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Pain Physician. 2012 Jul;15(3 Suppl):ES135-43.

Does long-term opioid therapy reduce pain sensitivity of patients with chronic low back pain? Evidence from quantitative sensory testing.

Author information

  • 1Department of Orthopaedic Surgery and Traumatology, Heidelberg University Hospital, Heidelberg, Germany. haili.wang@med.uni-heidelberg.de

Abstract

BACKGROUND:

Long-term opioid treatment has been used extensively in treatment of chronic low back pain (cLBP) in the last decades. However, there are serious limitations to the long-term efficacy of opioids and related side effects.

OBJECTIVES:

In this study we investigated whether long-term opioid treatment changes pain sensitivity of patients with cLBP.

STUDY DESIGN:

A prospective, nonrandomized, cross-sectional study.

SETTING:

Multidisciplinary pain management clinic, specialty referral center, university hospital in Germany.

METHODS:

Using quantitative sensory testing (QST), we compared the pain sensitivity of the low back bilaterally among 3 groups: 35 patients with cLBP undergoing a long-term opioid therapy (OP); 35 patients with cLBP administered no opioids (ON), and 28 subjects with neither pain nor opioid intake (HC).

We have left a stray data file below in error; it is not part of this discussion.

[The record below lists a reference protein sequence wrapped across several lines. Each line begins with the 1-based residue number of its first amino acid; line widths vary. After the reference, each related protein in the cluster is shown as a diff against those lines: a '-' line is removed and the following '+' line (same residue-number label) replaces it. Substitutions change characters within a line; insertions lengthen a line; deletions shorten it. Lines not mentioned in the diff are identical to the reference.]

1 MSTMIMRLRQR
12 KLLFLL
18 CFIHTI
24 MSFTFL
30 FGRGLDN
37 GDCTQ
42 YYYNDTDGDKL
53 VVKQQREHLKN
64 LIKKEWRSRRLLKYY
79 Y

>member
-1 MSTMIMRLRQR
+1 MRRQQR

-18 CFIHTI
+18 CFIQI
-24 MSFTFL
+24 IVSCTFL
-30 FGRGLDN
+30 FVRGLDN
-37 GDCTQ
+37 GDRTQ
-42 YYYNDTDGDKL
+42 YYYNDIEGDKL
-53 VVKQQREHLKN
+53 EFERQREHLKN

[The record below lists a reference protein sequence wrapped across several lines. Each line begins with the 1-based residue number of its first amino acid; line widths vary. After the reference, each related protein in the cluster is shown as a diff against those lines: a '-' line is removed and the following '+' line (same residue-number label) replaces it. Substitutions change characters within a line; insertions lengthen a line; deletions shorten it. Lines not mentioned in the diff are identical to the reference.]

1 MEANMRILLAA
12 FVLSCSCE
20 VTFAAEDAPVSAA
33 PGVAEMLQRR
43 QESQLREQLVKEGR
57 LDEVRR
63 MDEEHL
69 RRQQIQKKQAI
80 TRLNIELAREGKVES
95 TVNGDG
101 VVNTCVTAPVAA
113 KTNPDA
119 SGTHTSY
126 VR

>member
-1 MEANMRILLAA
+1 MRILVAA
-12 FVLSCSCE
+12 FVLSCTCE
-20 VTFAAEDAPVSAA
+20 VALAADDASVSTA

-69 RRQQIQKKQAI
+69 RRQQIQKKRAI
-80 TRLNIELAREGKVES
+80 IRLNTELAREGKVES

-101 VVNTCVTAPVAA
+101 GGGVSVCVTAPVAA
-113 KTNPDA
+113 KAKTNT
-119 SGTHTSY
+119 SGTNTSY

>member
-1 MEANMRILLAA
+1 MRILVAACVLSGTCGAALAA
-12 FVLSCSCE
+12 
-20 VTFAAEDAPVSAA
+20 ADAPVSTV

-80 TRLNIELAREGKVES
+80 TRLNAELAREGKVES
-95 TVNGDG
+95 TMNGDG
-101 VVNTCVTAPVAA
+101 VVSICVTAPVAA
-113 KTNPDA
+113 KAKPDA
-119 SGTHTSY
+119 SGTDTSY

RESULTS:

OP patients showed significantly higher bilateral thermal detection thresholds to warm stimuli on the back as compared to both ON (P = 0.009 for left low back, P = 0.008 for right low back) and HC subjects (P = 0.004 for left low back, P = 0.003 for right low back). Pain thresholds for cold and heat on the hand were similar in OP and ON groups; both showed, however, significantly reduced heat pain thresholds in comparison with HC participants (P = 0.012 for OP, P = 0.001 for ON). Factors such as age, sex, duration and dose of opioid intake, and self-reported pain intensity, but not depression and pain duration, correlated significantly with QST results.

LIMITATIONS:

Limitations include small numbers of patients with heterogeneous opioid therapy and the nonrandomized observational nature of the study.

CONCLUSIONS:

The current study demonstrated that chronic opioid intake may only reduce the temperature sensitivity but not pain sensitivity measured by QST which is a useful tool in detecting characteristic changes in pain perception of patients with chronic low back pain after long-term opioid intake.

PMID:
22786452
[PubMed - indexed for MEDLINE]
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